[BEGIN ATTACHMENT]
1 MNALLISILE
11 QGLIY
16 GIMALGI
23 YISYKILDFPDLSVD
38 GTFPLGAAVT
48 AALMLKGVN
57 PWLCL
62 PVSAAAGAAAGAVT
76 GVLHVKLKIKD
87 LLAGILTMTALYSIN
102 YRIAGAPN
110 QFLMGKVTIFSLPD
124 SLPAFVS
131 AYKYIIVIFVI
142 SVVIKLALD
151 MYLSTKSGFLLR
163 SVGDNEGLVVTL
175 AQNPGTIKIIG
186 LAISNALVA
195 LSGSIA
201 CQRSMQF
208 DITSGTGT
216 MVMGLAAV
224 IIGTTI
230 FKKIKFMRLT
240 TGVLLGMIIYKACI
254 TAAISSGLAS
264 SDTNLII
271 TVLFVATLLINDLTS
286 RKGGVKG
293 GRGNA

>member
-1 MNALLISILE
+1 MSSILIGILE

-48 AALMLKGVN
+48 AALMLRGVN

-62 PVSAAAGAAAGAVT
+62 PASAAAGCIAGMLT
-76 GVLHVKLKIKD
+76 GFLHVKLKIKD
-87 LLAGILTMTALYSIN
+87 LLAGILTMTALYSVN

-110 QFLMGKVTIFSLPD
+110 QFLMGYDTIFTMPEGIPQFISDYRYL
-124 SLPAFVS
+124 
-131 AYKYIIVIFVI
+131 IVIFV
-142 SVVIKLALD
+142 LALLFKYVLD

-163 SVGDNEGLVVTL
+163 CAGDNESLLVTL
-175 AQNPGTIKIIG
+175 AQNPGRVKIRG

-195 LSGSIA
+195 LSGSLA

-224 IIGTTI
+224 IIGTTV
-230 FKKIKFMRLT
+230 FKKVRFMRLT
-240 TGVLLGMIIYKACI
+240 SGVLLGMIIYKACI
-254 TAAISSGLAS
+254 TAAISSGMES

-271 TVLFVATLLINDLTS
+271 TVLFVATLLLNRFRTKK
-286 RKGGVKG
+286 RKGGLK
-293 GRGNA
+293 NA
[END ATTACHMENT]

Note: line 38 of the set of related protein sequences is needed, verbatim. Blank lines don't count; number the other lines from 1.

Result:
+62 PASAAAGCIAGMLT